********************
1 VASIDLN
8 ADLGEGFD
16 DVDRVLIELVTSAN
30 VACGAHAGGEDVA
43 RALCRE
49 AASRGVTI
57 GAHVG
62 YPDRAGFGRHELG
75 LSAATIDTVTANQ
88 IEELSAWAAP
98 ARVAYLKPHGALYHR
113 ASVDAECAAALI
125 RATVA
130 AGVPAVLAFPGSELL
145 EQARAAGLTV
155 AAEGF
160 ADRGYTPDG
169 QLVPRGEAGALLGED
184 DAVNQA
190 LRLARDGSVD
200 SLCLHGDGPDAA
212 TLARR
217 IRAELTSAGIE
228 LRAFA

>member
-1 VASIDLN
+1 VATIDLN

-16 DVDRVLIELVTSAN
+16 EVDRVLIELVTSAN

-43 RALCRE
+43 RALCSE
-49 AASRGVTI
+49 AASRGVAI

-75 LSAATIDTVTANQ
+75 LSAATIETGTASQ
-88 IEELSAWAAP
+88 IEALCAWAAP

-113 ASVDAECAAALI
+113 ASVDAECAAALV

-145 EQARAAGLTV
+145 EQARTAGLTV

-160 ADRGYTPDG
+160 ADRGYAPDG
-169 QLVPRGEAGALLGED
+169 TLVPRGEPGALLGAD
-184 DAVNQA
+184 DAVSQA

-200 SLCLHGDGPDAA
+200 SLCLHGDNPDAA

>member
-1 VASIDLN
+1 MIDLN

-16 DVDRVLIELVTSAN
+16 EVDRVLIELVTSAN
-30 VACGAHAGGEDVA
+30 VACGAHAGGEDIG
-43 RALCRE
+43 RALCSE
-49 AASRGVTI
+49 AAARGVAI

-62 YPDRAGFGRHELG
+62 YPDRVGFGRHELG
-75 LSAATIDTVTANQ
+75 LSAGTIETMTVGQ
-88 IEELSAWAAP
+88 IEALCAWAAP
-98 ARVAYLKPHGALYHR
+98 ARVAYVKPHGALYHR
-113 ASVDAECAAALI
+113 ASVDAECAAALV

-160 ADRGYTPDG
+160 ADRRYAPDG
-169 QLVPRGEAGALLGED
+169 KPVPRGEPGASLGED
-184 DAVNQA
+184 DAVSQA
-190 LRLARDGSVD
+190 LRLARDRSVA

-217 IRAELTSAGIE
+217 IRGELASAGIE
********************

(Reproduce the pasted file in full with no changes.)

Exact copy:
1 VASIDLN
8 ADLGEGFD
16 DVDRVLIELVTSAN
30 VACGAHAGGEDVA
43 RALCRE
49 AASRGVTI
57 GAHVG
62 YPDRAGFGRHELG
75 LSAATIDTVTANQ
88 IEELSAWAAP
98 ARVAYLKPHGALYHR
113 ASVDAECAAALI
125 RATVA
130 AGVPAVLAFPGSELL
145 EQARAAGLTV
155 AAEGF
160 ADRGYTPDG
169 QLVPRGEAGALLGED
184 DAVNQA
190 LRLARDGSVD
200 SLCLHGDGPDAA
212 TLARR
217 IRAELTSAGIE
228 LRAFA

>member
-1 VASIDLN
+1 VATIDLN

-16 DVDRVLIELVTSAN
+16 EVDRVLIELVTSAN

-43 RALCRE
+43 RALCSE
-49 AASRGVTI
+49 AASRGVAI

-75 LSAATIDTVTANQ
+75 LSAATIETGTASQ
-88 IEELSAWAAP
+88 IEALCAWAAP

-113 ASVDAECAAALI
+113 ASVDAECAAALV

-145 EQARAAGLTV
+145 EQARTAGLTV

-160 ADRGYTPDG
+160 ADRGYAPDG
-169 QLVPRGEAGALLGED
+169 TLVPRGEPGALLGAD
-184 DAVNQA
+184 DAVSQA

-200 SLCLHGDGPDAA
+200 SLCLHGDNPDAA

>member
-1 VASIDLN
+1 MIDLN

-16 DVDRVLIELVTSAN
+16 EVDRVLIELVTSAN
-30 VACGAHAGGEDVA
+30 VACGAHAGGEDIG
-43 RALCRE
+43 RALCSE
-49 AASRGVTI
+49 AAARGVAI

-62 YPDRAGFGRHELG
+62 YPDRVGFGRHELG
-75 LSAATIDTVTANQ
+75 LSAGTIETMTVGQ
-88 IEELSAWAAP
+88 IEALCAWAAP
-98 ARVAYLKPHGALYHR
+98 ARVAYVKPHGALYHR
-113 ASVDAECAAALI
+113 ASVDAECAAALV

-160 ADRGYTPDG
+160 ADRRYAPDG
-169 QLVPRGEAGALLGED
+169 KPVPRGEPGASLGED
-184 DAVNQA
+184 DAVSQA
-190 LRLARDGSVD
+190 LRLARDRSVA

-217 IRAELTSAGIE
+217 IRGELASAGIE